As many of you know, I am a huge believer in reducing chemical exposure at every opportunity. This is healthier for our skin, our gut, our brain and our bodies as a whole. It is also healthier spiritually as lower toxicity levels can increase our empathic and intuitive abilities. We often think about chemicals in the environment, food, water, cleaning products, and personal skin and hair products but we don’t usually think about them when it comes to our REALLY personal products. I think that we should. I no longer have the need to use feminine products but I have learned a lot from my youngest daughter Larissa about this topic. This post is written by her.
At a first glance, it seems as though there are only two options for menstrual products: disposable tampons with an applicator and disposable pads/liners. However, there are other options that can both reduce the amount of waste that you produce every period and also reduce the amount of chemicals that you are exposed to.
Sadly, many traditional companies use a number of different chemicals while making their pads and tampons, which are then obviously being placed inside and outside very sensitive areas of your body. Since these products are classified as medical devices by the FDA, companies do not have to disclose the ingredients. Up until recently, I had never considered what was in the products I was using, and just assumed that they were always body safe.
An organization called Women’s Voices for the Earth recently commissioned testing of menstrual products, and the results were shocking. Carbon disulfide, a known reproductive toxin, was present in all brands of tampons that contained rayon. Another carcinogenic chemical, methylene chloride, which is used in paint thinner, was also found. Please click the following article if you would like to learn more.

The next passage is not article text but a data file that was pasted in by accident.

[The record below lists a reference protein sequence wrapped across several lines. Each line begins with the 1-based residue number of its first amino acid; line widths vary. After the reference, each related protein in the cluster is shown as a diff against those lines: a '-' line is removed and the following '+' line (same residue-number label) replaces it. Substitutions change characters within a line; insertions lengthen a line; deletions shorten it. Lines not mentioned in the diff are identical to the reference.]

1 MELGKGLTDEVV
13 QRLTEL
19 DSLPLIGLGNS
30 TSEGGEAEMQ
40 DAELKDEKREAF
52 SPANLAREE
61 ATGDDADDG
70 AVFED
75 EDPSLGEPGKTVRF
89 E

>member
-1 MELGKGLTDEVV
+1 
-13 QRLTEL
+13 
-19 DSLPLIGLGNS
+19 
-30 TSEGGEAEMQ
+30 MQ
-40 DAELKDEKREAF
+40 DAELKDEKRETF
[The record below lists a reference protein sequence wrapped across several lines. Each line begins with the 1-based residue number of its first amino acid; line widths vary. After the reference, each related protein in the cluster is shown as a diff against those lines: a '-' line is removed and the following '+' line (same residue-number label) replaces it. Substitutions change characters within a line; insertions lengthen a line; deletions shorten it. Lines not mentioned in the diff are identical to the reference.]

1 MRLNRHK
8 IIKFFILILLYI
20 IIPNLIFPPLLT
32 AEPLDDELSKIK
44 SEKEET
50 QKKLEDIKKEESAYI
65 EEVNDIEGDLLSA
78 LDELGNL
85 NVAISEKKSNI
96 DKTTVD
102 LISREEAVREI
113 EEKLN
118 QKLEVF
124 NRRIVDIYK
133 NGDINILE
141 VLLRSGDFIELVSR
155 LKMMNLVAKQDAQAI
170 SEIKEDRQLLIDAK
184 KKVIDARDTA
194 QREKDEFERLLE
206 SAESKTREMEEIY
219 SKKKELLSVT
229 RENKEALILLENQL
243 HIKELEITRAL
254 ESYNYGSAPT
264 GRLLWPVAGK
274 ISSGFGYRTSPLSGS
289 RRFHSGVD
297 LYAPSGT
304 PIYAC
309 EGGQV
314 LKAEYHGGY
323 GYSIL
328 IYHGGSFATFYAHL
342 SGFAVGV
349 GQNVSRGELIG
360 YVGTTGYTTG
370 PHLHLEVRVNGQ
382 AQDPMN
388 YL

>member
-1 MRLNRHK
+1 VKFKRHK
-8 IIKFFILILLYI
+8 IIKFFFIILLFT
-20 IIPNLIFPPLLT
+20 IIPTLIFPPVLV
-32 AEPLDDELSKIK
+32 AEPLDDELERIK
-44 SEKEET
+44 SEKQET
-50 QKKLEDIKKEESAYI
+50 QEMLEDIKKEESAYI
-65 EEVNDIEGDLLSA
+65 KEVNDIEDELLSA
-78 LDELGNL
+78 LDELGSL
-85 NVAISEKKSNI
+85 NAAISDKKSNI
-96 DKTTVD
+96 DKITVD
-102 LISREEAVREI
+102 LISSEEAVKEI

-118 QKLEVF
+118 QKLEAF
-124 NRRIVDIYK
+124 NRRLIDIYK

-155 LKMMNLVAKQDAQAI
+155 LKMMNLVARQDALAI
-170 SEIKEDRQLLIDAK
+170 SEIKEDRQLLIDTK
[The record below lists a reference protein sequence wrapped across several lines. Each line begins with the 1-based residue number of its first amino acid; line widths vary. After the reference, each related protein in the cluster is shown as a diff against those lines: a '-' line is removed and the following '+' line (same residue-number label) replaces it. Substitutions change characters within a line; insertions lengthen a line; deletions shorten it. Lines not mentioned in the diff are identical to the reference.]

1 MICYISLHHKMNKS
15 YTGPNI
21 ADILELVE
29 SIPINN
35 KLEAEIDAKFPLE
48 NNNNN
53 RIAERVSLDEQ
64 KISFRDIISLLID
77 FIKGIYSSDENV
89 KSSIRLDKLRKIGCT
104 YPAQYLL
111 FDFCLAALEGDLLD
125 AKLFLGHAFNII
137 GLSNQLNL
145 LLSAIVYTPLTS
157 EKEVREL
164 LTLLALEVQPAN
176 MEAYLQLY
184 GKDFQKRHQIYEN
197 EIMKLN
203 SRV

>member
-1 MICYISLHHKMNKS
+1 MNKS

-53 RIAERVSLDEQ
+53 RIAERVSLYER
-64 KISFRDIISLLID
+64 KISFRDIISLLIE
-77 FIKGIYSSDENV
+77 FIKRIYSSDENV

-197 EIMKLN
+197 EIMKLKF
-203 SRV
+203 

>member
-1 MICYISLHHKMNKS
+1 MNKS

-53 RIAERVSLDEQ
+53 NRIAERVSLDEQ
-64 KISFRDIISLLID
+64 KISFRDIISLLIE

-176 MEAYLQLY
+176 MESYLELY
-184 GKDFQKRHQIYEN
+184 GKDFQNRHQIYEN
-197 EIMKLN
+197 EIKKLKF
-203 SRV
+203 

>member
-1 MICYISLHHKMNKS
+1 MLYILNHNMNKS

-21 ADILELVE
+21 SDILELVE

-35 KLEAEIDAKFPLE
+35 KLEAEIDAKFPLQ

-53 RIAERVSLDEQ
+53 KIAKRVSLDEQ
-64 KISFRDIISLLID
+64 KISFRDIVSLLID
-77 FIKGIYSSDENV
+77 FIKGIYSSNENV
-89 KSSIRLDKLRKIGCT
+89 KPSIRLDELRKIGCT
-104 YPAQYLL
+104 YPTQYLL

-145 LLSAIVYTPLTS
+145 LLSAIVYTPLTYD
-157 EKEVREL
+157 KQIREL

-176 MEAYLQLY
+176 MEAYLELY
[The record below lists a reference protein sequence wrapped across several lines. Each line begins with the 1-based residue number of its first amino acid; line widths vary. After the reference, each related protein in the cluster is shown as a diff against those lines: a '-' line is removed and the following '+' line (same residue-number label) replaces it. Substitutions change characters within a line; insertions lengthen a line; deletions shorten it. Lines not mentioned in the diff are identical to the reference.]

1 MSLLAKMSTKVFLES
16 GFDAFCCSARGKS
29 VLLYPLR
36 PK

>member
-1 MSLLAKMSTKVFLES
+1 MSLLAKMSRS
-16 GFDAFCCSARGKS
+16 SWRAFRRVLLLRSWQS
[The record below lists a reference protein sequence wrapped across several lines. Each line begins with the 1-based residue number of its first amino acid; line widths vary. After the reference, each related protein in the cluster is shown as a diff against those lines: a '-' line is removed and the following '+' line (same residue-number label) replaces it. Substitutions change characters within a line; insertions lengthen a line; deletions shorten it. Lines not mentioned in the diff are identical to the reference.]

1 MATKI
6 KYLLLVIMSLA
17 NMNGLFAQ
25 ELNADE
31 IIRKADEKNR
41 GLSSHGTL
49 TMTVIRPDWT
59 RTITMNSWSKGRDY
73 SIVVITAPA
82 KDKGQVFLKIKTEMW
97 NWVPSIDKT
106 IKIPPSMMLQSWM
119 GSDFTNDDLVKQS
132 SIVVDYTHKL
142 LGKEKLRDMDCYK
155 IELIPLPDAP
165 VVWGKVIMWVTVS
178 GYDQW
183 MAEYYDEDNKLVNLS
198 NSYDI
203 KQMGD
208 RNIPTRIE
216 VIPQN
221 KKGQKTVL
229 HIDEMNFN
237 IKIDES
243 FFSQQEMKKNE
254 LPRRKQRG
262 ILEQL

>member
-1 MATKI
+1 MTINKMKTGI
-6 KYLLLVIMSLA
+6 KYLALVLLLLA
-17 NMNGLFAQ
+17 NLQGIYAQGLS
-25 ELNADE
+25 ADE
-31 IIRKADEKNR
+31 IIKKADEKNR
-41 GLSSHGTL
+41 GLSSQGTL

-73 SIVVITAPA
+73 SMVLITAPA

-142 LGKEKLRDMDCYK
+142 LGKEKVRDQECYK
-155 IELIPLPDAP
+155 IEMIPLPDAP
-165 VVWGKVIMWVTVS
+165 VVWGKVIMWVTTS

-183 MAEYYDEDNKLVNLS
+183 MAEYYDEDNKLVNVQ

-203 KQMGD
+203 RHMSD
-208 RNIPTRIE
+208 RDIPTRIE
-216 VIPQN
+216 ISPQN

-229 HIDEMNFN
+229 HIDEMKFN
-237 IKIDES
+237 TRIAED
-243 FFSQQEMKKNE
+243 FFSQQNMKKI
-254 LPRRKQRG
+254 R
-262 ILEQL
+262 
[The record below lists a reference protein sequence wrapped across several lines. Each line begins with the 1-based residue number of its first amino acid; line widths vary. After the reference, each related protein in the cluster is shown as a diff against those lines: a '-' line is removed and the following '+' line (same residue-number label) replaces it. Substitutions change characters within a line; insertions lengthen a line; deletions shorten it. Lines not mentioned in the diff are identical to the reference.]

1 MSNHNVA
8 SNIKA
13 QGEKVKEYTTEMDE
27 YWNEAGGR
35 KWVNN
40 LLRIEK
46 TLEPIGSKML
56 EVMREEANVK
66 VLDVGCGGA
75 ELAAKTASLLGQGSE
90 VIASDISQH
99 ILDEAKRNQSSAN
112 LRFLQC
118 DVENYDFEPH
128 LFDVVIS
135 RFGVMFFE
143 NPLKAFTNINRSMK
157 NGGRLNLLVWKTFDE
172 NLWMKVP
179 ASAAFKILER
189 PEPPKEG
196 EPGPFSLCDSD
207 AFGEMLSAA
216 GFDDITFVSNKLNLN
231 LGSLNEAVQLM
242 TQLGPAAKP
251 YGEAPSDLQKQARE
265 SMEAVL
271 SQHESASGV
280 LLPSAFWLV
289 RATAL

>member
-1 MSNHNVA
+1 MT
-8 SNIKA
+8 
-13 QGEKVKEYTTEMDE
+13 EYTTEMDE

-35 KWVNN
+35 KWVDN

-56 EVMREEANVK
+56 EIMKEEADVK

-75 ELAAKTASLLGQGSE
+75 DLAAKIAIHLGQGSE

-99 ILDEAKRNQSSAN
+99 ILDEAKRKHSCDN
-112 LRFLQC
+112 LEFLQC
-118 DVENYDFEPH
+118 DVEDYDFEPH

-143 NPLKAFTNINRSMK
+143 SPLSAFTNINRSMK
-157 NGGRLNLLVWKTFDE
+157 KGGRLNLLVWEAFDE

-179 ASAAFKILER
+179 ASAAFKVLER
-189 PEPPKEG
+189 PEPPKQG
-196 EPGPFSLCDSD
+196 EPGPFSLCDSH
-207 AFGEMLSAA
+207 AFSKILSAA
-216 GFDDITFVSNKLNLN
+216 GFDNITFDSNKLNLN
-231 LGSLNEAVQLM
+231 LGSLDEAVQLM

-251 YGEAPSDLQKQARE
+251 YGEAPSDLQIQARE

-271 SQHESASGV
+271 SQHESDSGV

On Tampax’s website, you can find some more specific, but still vague information on what is inside of their tampons. They acknowledge that they contain polyester (essentially plastic) and that they bleach the cotton and rayon. Furthermore, I personally believe that they do not truly answer the questions they chose to include in their safety Q & A.
After learning this, I was horrified. I immediately decided that I needed to make a change. I have switched over to a menstrual cup made of medical-grade silicone and reusable fabric pads. The cup can be used for 12 hours, compared to tampons which shouldn’t be used for longer than 8 hours. I also use tampons that are made of organic cotton on days in which I do not want to use my menstrual cup. Organic cotton pads and tampons are a great option for vagina-owners who may be more squeamish about handling their own blood, or if someone does not want to clean their products in a public bathroom. I was so excited to see that these products are becoming more mainstream – I have seen menstrual cups and disposable organic cotton pads and tampons being sold at Target.
Although reusable products can be intimidating at the start, I personally believe that it is worth the extra time. If you are willing to take an extra moment to clean out your menstrual cup between uses, and hand wash or rinse your reusable pads before you throw them into the washing machine, you will find that you save money and create less trash. I have also seen reviews explaining that some vagina-owners experience less cramps and overall milder periods when they are using reusable products.